Principal's Address: Anzac Day 2010


Principal's Address
Sydney Boys High School
Anzac Day Assembly
Held on 23 April 2010

Distinguished guests, Old Boys, staff and students, welcome to High’s Anzac Day Assembly. I acknowledge this morning the Presidents or Secretaries of the six RSL Sub-Branches who have honoured our Assembly today. Thank you to regulars, Bill Harrigan and Vic Thatcher, celebrating the occasion with us again. We have with us this morning as usual numerous Old Boy veterans, amongst them Major General Kevin Latchford, Air Vice Marshall Russell Law, Commodore Ian Callaway and Colonels Michael Bindley and Thomas Fuller. Thank you for all for coming on a school day which is the closest day to Anzac Day that our assembly has been held this century.

On this occasion it is timely to reflect on Australia’s contribution to the maintenance of world peace through pre-emptive military campaigns and peace keeping operations conducted by the United Nations. Our soldiers continue to be deployed in Iraq, Afghanistan and East Timor. Since this occasion last year, sadly, I find it difficult to detect much progress towards the avowed aim of the coalition to make the world safer by neutralising Al-Qaeda training bases and breaking up terrorist cells. Terrorist plots have been averted domestically but it is still cold comfort because so many serious terrorist acts have been committed internationally. Their frequency and intensity do not seem to have diminished despite various troop surges and policy changes. Pakistan has tried really hard this year to address its problem of terrorist bases on its soil, particularly in the Swat valley. The outcome of that campaign still hangs in the balance. Winning hearts and minds has proven to be much more challenging to the Coalition than planning and conducting successful military campaigns in the Middle East.

Later today we will unveil an honour board commemorating the service of more than 50 High Old Boys in the Vietnam War, several of whom are here today. I am sure this list is far from complete. Vietnam, a complex conflict, is starting to be discussed more freely and unemotionally, so the service of our soldiers in that theatre of war is now becoming more properly recognised. We can feel proud of what attributes and values they modelled in the name of their country. It is past time that the reputations of the servicemen in that lamentable conflict were restored, irrespective of the aims or character of the war itself.

Anzac Day has become a unique national civic ceremony. Australians celebrate it at home or at Gallipoli or Kokoda. For the second time many Australians will be at the Australian National Memorial in Villers-Bretonneux, including our touring band of 50. Our students will be playing at the Anzac Day service there.

Anzac Day is arguably the most significant, and certainly the purist, expression of Australian nationalism. Our broadened focus in terms of service across time and place, coupled with our desire to connect with multicultural and international perspectives, signifies, in my judgement, a maturing nation, steadier in its self-concept. As Australians we no longer have to force the ANZAC contribution to World War 1 to the forefront of remembrance discourse. We are comfortable enough now to place it in its proper perspective within an engulfing conflict.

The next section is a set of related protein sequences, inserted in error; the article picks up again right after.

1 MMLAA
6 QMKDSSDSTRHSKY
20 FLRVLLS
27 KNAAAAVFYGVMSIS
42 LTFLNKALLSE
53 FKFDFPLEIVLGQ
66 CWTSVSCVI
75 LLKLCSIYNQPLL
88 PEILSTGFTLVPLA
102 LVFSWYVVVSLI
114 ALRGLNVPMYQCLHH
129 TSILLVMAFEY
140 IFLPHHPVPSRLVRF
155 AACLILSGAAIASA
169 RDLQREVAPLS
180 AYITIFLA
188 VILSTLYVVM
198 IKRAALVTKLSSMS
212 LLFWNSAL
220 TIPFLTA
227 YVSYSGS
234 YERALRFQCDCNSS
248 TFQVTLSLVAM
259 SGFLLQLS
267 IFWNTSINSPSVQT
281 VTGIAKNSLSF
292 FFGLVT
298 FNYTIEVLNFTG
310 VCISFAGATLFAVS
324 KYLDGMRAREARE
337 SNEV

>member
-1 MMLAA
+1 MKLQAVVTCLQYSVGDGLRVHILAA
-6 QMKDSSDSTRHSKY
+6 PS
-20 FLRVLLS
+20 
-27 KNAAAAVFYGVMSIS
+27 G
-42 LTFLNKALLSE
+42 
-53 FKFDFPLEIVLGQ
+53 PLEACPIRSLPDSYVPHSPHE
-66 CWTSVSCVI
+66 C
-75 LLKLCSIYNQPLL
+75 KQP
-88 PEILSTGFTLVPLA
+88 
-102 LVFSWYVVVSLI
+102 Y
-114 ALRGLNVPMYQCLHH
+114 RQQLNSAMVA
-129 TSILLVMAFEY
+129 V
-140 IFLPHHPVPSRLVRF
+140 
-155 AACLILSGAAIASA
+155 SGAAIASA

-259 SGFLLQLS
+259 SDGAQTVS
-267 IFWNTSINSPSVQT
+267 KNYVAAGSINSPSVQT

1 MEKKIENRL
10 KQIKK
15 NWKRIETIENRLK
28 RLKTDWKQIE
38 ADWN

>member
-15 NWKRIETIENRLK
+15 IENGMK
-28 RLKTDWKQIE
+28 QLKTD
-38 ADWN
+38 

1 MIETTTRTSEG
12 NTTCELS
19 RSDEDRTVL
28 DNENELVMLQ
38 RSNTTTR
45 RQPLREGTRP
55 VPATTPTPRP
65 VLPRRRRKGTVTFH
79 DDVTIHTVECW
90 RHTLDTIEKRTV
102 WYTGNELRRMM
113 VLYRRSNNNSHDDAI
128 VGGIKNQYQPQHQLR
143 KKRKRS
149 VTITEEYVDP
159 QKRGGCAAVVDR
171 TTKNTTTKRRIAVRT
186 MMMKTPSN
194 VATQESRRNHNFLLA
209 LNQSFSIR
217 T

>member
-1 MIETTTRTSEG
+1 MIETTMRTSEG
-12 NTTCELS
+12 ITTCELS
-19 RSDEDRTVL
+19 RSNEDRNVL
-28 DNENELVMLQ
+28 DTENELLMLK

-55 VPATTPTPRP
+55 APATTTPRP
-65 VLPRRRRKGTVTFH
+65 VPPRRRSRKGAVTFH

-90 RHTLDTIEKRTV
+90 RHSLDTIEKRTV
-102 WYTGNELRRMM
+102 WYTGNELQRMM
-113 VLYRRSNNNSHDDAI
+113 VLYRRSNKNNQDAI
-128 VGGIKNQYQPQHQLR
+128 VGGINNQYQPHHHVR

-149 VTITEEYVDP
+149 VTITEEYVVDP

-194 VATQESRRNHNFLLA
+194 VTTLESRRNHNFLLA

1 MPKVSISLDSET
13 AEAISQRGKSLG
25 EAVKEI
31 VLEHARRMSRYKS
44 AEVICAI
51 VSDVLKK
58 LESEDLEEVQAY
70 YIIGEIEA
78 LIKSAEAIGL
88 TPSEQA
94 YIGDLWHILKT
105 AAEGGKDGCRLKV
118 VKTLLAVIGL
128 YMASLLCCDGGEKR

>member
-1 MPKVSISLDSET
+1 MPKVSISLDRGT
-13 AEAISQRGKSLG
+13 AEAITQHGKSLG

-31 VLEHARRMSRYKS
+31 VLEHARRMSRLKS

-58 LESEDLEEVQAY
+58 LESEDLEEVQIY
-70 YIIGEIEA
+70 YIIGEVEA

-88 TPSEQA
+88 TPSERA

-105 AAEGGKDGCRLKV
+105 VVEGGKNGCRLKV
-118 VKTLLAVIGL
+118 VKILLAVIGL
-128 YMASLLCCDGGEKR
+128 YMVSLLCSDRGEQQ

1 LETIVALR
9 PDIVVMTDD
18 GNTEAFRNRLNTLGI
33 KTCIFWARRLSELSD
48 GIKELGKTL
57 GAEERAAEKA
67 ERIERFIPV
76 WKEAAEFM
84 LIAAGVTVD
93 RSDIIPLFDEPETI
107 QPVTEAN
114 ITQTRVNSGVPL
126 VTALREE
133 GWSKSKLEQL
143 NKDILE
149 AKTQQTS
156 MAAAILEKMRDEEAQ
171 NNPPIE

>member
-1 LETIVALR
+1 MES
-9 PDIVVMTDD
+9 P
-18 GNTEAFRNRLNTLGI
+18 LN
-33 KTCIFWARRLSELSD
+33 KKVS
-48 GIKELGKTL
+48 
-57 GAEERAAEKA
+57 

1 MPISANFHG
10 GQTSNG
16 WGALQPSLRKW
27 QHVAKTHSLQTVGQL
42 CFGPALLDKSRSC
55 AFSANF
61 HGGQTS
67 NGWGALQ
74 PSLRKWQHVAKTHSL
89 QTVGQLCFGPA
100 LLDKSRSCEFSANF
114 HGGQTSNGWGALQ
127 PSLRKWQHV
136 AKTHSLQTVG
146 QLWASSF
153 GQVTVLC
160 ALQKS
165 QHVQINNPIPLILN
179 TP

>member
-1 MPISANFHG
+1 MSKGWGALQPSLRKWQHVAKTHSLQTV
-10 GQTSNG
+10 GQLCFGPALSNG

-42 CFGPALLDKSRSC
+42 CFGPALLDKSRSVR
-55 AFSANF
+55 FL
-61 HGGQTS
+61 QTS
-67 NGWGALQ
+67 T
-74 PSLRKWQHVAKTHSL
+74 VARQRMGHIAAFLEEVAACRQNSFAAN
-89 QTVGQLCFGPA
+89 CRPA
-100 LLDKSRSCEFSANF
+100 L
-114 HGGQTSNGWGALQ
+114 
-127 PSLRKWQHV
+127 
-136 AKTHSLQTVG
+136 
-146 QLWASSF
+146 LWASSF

One such expression of a broadening view is the current movie Beneath Hill 60. The context of that snapshot of World War 1 was the mining of Messines ridge. In June,1917, Haig was allowed to launch the offensive which came to be known as the Third Ypres, or Passchendaele. He wanted to control the sickle–shaped ridges around Ypres. His first step was to capture the ridge and village at the handle of the sickle – Messines. Sir Herbert Plumer’s second army, including Godley’s II Anzac Corps and Monash’s 3rd division, was to be used. Plumer had a great planner in Monash and after two years on the Ypres salient he had learned that artillery had to be concentrated, that creeping barrages were necessary to protect infantry and that counter artillery planning was very helpful in offensives. Plumer deployed 2200 pieces of artillery on a 16 kilometre front. Since 1915, Allied tunnellers had constructed more than twenty galleries in the Flemish mud, some nearly 700 metres long and up to 30 metres deep, into which they loaded 400,000 tonnes of high explosives.

On June 7 at 3:10 am nineteen mines exploded over a 45 second interval. Hill 60 was well to the north of the Anzac Corps position. It was the largest man made explosion in history, heard as far away as London. An estimated 10,000 Germans died. Many were demoralised as the attack by 80,000 Allied troops began. The German frontline was overrun within thirty-five minutes. During the day’s fighting that followed, the ridge, the slopes behind it, the fortified villages, and the Oosttaverne Line were all taken. No British attack of the First World War succeeded so well on the first day. The immense explosion, as portrayed in part by the story of Hill 60, played a major role in that success.

Such accounts of war are retold on these occasions to emphasise the awful impartiality of the circumstances of loss of individual lives that occurs in war. We need to remember that people on both sides did their duty and what a sacrifice that was for so many! Consider them on April, 25.